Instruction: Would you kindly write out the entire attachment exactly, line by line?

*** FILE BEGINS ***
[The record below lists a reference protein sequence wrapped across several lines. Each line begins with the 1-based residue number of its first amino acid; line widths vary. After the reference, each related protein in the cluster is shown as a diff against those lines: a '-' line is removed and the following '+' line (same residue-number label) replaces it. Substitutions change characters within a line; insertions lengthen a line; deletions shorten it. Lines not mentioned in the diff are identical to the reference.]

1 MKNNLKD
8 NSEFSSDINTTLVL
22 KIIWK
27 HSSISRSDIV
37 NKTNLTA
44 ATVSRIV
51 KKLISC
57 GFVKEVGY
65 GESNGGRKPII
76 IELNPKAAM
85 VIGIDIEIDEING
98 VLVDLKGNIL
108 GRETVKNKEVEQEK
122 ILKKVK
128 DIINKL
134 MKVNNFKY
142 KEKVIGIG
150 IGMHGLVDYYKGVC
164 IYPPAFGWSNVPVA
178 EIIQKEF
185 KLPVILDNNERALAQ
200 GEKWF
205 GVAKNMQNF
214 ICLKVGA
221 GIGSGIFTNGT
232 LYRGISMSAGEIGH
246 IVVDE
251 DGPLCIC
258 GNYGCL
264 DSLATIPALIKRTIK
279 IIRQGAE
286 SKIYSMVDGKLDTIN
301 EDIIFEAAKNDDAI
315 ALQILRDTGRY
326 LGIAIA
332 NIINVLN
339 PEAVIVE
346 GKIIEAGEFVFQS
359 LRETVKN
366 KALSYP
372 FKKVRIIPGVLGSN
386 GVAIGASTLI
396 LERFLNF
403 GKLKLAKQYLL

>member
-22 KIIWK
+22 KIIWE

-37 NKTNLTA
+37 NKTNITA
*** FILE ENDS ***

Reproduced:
[The record below lists a reference protein sequence wrapped across several lines. Each line begins with the 1-based residue number of its first amino acid; line widths vary. After the reference, each related protein in the cluster is shown as a diff against those lines: a '-' line is removed and the following '+' line (same residue-number label) replaces it. Substitutions change characters within a line; insertions lengthen a line; deletions shorten it. Lines not mentioned in the diff are identical to the reference.]

1 MKNNLKD
8 NSEFSSDINTTLVL
22 KIIWK
27 HSSISRSDIV
37 NKTNLTA
44 ATVSRIV
51 KKLISC
57 GFVKEVGY
65 GESNGGRKPII
76 IELNPKAAM
85 VIGIDIEIDEING
98 VLVDLKGNIL
108 GRETVKNKEVEQEK
122 ILKKVK
128 DIINKL
134 MKVNNFKY
142 KEKVIGIG
150 IGMHGLVDYYKGVC
164 IYPPAFGWSNVPVA
178 EIIQKEF
185 KLPVILDNNERALAQ
200 GEKWF
205 GVAKNMQNF
214 ICLKVGA
221 GIGSGIFTNGT
232 LYRGISMSAGEIGH
246 IVVDE
251 DGPLCIC
258 GNYGCL
264 DSLATIPALIKRTIK
279 IIRQGAE
286 SKIYSMVDGKLDTIN
301 EDIIFEAAKNDDAI
315 ALQILRDTGRY
326 LGIAIA
332 NIINVLN
339 PEAVIVE
346 GKIIEAGEFVFQS
359 LRETVKN
366 KALSYP
372 FKKVRIIPGVLGSN
386 GVAIGASTLI
396 LERFLNF
403 GKLKLAKQYLL

>member
-22 KIIWK
+22 KIIWE

-37 NKTNLTA
+37 NKTNITA